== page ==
We post news and comment on federal criminal justice issues, focused primarily on trial and post-conviction matters, legislative initiatives, and sentencing issues.
CRIMINAL JUSTICE BEHAVING BADLY
Two reports the past several days caught our attention, and neither speaks well for the federal criminal justice system.
ATF Agents Running Amok: First, the New York Times reported Wednesday that ATF agents in Bristol, Virginia, set up a secret bank account, which they funded with millions gained in illegally peddling cigarettes. The agents directed their informants to buy untaxed cigarettes, mark them up and sell them for a profit.
The Times said “the operation, not authorized under Justice Department rules, gave agents an off-the-books way to finance undercover investigations and pay informants without the usual cumbersome paperwork and close oversight, according to court records and people close to the operation.”
The account came to light in a civil suit claiming the agents broke federal racketeering law, brought in the Eastern District of North Carolina by a collective of tobacco farmers, who claim they were defrauded of $24 million. Two ATF informants received at least $1 million each from that sum, according to records produced in the suit. Most of the filings in the case are sealed.
The Times reported that “the scheme relied on phony shipments of snack food disguised as tobacco. The agents were experts: Their job was to catch cigarette smugglers, so they knew exactly how it was done.”
Money from the operations was used for a number of activities, including the renting of a $21,000 hotel suite at a NASCAR race, a trip to Las Vegas and a monetary donation to one agent’s daughter’s high school volleyball team.
What is not being said, of course, is that the agents’ misconduct – and the involvement of informants who took off-the-record payments – could have substantial repercussions in any criminal prosecutions where testimony of those agents or CIs played a role. The Department of Justice Inspector General began investigating the allegations after the Times contacted DOJ about the story.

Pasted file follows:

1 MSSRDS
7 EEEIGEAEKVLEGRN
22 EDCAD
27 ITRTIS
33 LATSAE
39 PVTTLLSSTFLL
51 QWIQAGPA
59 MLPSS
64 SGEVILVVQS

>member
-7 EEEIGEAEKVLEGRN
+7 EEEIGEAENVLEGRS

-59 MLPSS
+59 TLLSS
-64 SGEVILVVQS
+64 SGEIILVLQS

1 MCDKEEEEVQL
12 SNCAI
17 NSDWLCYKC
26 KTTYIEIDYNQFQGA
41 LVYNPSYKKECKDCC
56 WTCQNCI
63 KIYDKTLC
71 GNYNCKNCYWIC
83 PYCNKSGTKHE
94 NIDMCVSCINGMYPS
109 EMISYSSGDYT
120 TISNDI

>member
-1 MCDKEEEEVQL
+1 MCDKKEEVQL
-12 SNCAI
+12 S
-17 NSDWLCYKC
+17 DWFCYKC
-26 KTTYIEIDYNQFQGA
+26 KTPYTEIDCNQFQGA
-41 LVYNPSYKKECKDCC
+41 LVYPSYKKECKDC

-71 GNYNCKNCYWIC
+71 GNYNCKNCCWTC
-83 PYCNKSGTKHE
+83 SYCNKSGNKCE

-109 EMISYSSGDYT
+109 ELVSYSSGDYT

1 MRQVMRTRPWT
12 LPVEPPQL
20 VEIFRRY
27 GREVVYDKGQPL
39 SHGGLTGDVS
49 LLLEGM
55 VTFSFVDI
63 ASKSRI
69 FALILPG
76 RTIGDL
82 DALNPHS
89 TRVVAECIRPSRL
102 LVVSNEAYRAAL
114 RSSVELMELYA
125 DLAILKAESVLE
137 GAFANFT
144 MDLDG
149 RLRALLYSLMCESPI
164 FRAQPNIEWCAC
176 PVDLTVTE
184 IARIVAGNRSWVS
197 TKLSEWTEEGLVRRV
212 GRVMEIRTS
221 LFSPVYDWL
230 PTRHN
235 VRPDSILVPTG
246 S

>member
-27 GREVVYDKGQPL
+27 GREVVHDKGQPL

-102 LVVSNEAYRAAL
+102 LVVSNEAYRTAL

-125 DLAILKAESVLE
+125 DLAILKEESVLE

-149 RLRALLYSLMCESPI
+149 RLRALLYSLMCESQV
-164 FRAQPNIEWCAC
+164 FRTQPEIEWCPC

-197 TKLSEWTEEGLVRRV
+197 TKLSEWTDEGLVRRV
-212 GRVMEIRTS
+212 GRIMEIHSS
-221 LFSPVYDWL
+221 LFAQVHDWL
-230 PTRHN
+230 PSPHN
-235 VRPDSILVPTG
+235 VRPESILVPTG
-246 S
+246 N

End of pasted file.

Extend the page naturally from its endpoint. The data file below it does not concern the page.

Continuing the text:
Guardianship Sought for Federal Judge: A federal judge whose bizarre behavior on the bench preceded her mysterious removal from a number of cases was previously ordered to get treatment for alcoholism so severe a colleague believes she cannot take care of herself, according to court records released Thursday.
U.S. District Judge Patricia Minaldi’s alcoholism don’t answer whether it was a factor in the secretive interruptions in her Louisiana courtroom. But the documents show she moved into an assisted living facility specializing in “memory care.”
In February 2016, during voir dire in a criminal trial, Judge Minaldi failed to determine if jurors were U.S. citizens and delivered no preliminary instructions. After the public defender made a motion for curative measures, the Judge ordered the prosecutor to deliver preliminary instructions to the jury, stopping to complain to the prosecutor, “I have no idea what’s going on here. Get your act together.” After the prosecutor and public defender jointly moved for a mistrial, the chief district judge removed Judge Minaldi from the case and assigned it to Judge Donald Ellsworth Walter, who then declared a mistrial.
The chief judge of the 5th U.S. Circuit Court of Appeals ordered Judge Minaldi to complete at least 90 days of substance abuse treatment, due to the severity of her alcoholism and “legal consequences she had attained.”
Judge Minaldi, 58, has been on medical leave since the end of 2016. Newly released records showing that she is in a long-term care facility are part of a lawsuit filed by Judge Minaldi’s Magistrate Judge, Kathleen Kay. The lawsuit challenges Judge Minaldi’s physical and mental capacity to manage her personal and financial affairs.
That lawsuit was filed under seal, but portions made public report at as of March 2017, Judge Minaldi’s condition was so severe that she was “unable to take care of her daily activities” and “unable to safely take care of her personal needs, financial matters, or her property matters,” the filing says.
Unlike the ATF situation, Judge Minaldi’s condition is medical, not a breach of trust. But like the ATF situation, the effects of recent revelations could reverberate across any number of criminal cases that appeared in front of the Judge over the past several years.
– Thomas L. Root